Ashley Heath is a village in Dorset, England. Confusingly address’ in the village state it as being part of the nearby town of Ringwood, though Ringwood is actually across the county boundary in Hampshire.

Ashley Heath is home to what is purportedly the smallest high street in Britain.


A plaque on the building tells us more about it- for ease I’ve transcribed it below.

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William Webb// 1862-1930 // Father of Ashley Heath

Came to Ashley Heath in 1920 and reclaimed 1500 acres of heathland to build a garden estate to be called “Hampshire Heath Garden Estate”. Dwellings were built, most in plots of 1 acre. They included “Moorside” (now Struan Hotel) [Struan Hotel later became ‘The Struan’ pub but a few years ago was demolished.] and the High Street. Illness struck and he died in January 1930. He is buried at Purley in Surrey where he has build a garden village before the First World War.

The High Street// Ashley Heath// Smallest in Britain

This building is exactly as it was when first build in the 1920s, consisting of four shops. The construction is of a unique form designed by William Webb. They were the centre of the village to be known as “Hampshire Heath Garden Estate” to serve the need of the villagers who were to live here. The clock, bearing the inscription “The Night Cometh”, struck only between 7.00AM and 10.00PM to indicate the working day and the period of rest. A few buildings of the original village still remain.

Now there is some debate about whether Ashley Heath does have the smallest high street in Britain or not. The town of Holsworthy in Devon claims the same and claims it is 100m long and has three shops. Now Ashley Heath does have one more shop but there are no records of exactly how short the high street is- by my reckoning it’s shorter than 100 metres though.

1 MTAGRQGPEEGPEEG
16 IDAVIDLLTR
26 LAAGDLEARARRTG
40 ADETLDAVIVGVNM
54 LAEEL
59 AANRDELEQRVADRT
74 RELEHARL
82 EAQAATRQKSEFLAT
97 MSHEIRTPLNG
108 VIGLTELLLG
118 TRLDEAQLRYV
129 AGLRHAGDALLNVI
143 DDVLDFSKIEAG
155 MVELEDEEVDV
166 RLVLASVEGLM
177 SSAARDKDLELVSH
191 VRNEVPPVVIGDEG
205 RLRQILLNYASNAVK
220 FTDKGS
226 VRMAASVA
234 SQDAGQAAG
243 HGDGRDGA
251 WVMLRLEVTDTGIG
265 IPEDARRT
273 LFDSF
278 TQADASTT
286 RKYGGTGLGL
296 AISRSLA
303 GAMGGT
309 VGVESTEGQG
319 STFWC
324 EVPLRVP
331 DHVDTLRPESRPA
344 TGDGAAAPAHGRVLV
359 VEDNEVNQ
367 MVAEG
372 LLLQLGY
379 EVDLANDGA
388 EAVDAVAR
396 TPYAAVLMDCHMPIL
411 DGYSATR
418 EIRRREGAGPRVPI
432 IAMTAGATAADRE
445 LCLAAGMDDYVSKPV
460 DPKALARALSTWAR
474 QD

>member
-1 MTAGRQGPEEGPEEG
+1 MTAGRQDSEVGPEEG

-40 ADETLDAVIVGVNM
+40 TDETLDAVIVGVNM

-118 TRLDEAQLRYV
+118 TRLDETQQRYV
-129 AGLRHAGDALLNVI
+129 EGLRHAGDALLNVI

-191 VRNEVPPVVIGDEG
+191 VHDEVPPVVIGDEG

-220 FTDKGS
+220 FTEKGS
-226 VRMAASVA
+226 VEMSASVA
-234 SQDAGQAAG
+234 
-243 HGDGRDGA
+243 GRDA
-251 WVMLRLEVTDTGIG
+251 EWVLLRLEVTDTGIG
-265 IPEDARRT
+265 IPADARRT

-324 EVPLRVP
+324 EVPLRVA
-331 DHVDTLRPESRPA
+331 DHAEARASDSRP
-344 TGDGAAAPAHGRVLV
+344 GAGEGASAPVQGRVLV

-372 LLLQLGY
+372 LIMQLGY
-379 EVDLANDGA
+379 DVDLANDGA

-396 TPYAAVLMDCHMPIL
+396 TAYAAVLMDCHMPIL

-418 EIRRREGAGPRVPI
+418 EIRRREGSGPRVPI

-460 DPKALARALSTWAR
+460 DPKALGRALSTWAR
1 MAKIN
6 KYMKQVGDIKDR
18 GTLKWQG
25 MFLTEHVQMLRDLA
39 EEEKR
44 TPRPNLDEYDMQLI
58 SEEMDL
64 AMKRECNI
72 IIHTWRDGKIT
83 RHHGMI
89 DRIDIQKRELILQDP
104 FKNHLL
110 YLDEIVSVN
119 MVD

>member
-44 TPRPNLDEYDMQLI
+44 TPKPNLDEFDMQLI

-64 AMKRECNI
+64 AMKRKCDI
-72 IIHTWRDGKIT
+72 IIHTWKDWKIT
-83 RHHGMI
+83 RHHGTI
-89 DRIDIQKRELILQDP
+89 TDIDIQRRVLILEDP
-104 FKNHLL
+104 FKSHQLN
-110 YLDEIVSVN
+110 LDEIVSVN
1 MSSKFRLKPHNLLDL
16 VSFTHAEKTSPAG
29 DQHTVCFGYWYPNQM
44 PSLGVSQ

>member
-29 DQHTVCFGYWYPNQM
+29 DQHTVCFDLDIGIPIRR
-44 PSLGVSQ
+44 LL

For a while a railway line passed through Ashley Heath, the Southampton and Dorchester Railway. The railway first opened in 1847 but it wasn’t until 1927 that Ashley Heath Halt station was opened- by this point the village and those near it were now deemed big enough for a station. The station closed in 1964 as part of the Beeching cuts.Despite serving what is small a fairly small place, the station had two long concrete platforms, each with a shelter.Despite having been closed since the sixties one of the platforms and the sign still exist to this day.


Ashley Heath Halt in 1960


The former railway line is now a walking and cycling route called The Castleman Trailway. Though nature is slowly reclaiming signs of the railway, every now and then you stumble upon something from that time.


Everywhere has a story if you look hard enough! I may do an occasional series of this sort of thing if there’s any interest in it. That’s all for now though, thanks for reading!

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The Problem with Men

The news has been dominated recently by news of powerful people in Hollywood, Westminster and beyond. It turns out various men in positions of power have been sexually assaulting people. I don’t think it’s a surprise that this happens but it’s horrible to hear of the specific people involved and the horrific things they’ve done.

Before I go any further I want to make it clear my views on this in case my writing doesn’t make it clear. I have no sympathy for the perpetrators of this type of crime and every sympathy for the victims. I can’t begin to imagine the psychological effect this has on victims and how hard it must be to come out and tell the world a terrible moment of their life. Some still accuse victims of bringing it on themselves but the only person to blame is the abuser.